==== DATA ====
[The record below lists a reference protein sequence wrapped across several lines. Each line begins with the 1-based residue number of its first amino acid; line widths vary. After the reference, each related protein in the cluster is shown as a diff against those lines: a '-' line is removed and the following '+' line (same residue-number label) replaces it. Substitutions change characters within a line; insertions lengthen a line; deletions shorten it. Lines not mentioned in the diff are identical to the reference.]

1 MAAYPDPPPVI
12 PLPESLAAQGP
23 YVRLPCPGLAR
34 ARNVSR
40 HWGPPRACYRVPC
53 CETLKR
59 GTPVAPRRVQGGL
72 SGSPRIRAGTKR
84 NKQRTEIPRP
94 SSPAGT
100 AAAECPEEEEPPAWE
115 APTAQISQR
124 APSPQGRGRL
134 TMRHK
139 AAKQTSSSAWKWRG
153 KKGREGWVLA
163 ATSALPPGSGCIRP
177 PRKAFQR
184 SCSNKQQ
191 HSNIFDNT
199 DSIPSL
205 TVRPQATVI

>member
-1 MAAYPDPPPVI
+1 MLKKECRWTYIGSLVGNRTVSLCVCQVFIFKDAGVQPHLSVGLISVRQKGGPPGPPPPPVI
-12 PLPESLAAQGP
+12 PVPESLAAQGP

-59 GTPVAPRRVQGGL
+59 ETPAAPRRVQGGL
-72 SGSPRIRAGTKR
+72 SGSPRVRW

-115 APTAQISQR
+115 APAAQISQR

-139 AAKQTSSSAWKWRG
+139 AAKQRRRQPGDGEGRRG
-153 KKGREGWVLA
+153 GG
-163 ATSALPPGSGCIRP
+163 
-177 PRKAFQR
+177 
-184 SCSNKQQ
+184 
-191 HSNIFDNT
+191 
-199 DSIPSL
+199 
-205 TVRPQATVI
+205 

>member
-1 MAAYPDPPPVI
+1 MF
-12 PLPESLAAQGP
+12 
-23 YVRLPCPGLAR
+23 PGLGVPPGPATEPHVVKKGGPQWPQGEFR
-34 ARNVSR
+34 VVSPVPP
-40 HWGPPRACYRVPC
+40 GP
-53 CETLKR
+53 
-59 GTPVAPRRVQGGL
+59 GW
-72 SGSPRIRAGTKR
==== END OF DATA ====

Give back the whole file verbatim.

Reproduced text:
[The record below lists a reference protein sequence wrapped across several lines. Each line begins with the 1-based residue number of its first amino acid; line widths vary. After the reference, each related protein in the cluster is shown as a diff against those lines: a '-' line is removed and the following '+' line (same residue-number label) replaces it. Substitutions change characters within a line; insertions lengthen a line; deletions shorten it. Lines not mentioned in the diff are identical to the reference.]

1 MAAYPDPPPVI
12 PLPESLAAQGP
23 YVRLPCPGLAR
34 ARNVSR
40 HWGPPRACYRVPC
53 CETLKR
59 GTPVAPRRVQGGL
72 SGSPRIRAGTKR
84 NKQRTEIPRP
94 SSPAGT
100 AAAECPEEEEPPAWE
115 APTAQISQR
124 APSPQGRGRL
134 TMRHK
139 AAKQTSSSAWKWRG
153 KKGREGWVLA
163 ATSALPPGSGCIRP
177 PRKAFQR
184 SCSNKQQ
191 HSNIFDNT
199 DSIPSL
205 TVRPQATVI

>member
-1 MAAYPDPPPVI
+1 MLKKECRWTYIGSLVGNRTVSLCVCQVFIFKDAGVQPHLSVGLISVRQKGGPPGPPPPPVI
-12 PLPESLAAQGP
+12 PVPESLAAQGP

-59 GTPVAPRRVQGGL
+59 ETPAAPRRVQGGL
-72 SGSPRIRAGTKR
+72 SGSPRVRW

-115 APTAQISQR
+115 APAAQISQR

-139 AAKQTSSSAWKWRG
+139 AAKQRRRQPGDGEGRRG
-153 KKGREGWVLA
+153 GG
-163 ATSALPPGSGCIRP
+163 
-177 PRKAFQR
+177 
-184 SCSNKQQ
+184 
-191 HSNIFDNT
+191 
-199 DSIPSL
+199 
-205 TVRPQATVI
+205 

>member
-1 MAAYPDPPPVI
+1 MF
-12 PLPESLAAQGP
+12 
-23 YVRLPCPGLAR
+23 PGLGVPPGPATEPHVVKKGGPQWPQGEFR
-34 ARNVSR
+34 VVSPVPP
-40 HWGPPRACYRVPC
+40 GP
-53 CETLKR
+53 
-59 GTPVAPRRVQGGL
+59 GW
-72 SGSPRIRAGTKR